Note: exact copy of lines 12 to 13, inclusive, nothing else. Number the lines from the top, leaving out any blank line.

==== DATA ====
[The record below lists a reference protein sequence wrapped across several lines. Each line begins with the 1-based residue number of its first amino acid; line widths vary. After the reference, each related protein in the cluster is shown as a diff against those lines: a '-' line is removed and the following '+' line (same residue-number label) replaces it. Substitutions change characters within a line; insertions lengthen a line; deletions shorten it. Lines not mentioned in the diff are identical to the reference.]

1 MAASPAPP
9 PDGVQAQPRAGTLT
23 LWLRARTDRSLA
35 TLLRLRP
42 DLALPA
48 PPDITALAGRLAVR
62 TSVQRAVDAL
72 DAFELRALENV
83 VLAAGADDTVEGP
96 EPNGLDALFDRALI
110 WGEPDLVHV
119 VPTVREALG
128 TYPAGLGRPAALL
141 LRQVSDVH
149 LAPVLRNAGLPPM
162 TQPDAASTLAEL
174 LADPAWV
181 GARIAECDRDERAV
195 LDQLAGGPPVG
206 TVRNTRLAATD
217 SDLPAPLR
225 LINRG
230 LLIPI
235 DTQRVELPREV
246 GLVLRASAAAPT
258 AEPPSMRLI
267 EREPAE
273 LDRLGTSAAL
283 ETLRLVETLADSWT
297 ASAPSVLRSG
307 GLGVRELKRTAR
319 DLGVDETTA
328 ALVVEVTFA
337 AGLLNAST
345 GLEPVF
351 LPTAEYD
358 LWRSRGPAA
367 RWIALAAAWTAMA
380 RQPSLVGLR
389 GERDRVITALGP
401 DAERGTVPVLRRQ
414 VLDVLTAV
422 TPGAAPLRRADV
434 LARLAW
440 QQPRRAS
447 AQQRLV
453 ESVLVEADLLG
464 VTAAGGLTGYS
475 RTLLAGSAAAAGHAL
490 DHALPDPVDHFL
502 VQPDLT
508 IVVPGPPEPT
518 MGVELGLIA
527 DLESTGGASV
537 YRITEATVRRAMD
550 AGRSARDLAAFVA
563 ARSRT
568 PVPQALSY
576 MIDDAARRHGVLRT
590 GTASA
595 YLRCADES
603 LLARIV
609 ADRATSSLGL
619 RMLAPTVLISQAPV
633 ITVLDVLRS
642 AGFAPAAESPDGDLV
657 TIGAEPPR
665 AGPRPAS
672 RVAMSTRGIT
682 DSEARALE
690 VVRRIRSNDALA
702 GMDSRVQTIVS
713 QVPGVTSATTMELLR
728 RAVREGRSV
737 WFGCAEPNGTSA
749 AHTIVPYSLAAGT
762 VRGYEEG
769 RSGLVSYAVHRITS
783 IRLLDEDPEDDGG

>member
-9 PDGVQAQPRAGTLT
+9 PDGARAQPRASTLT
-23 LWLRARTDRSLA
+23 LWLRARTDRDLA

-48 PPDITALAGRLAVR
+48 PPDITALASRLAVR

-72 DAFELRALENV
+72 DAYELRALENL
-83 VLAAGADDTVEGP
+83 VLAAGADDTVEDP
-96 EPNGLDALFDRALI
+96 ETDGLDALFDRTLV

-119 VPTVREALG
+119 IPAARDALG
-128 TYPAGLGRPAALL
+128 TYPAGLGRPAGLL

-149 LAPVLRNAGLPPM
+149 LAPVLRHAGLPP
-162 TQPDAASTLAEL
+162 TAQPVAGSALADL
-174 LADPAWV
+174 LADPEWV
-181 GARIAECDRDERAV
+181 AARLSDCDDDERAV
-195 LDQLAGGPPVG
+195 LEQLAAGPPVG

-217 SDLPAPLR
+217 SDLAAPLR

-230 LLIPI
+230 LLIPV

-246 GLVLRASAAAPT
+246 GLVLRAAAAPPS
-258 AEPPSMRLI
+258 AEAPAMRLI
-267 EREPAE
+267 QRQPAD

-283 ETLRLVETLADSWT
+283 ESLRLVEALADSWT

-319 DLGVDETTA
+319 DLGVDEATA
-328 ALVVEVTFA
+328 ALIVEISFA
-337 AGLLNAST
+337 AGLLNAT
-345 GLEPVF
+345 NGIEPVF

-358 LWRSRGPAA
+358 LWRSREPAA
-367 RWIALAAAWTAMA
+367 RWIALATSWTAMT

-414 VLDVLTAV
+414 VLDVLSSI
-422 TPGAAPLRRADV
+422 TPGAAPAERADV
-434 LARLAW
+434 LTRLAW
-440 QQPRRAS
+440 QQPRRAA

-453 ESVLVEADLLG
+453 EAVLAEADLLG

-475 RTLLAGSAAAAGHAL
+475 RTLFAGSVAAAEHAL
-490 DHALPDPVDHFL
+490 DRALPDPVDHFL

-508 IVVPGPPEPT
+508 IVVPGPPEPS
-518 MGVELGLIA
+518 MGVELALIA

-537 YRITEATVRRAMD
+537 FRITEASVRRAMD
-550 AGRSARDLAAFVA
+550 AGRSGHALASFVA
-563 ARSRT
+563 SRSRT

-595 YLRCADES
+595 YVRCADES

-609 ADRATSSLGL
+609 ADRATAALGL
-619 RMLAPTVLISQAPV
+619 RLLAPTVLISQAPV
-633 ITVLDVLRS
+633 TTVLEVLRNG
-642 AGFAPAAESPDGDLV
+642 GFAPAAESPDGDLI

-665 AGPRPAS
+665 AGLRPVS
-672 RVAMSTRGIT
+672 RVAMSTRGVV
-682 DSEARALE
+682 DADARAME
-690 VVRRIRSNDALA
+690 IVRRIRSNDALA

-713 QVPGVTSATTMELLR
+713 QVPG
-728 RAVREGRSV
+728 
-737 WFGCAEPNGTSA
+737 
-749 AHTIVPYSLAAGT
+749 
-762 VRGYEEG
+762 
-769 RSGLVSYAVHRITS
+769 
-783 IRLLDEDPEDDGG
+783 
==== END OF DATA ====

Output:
110 WGEPDLVHV
119 VPTVREALG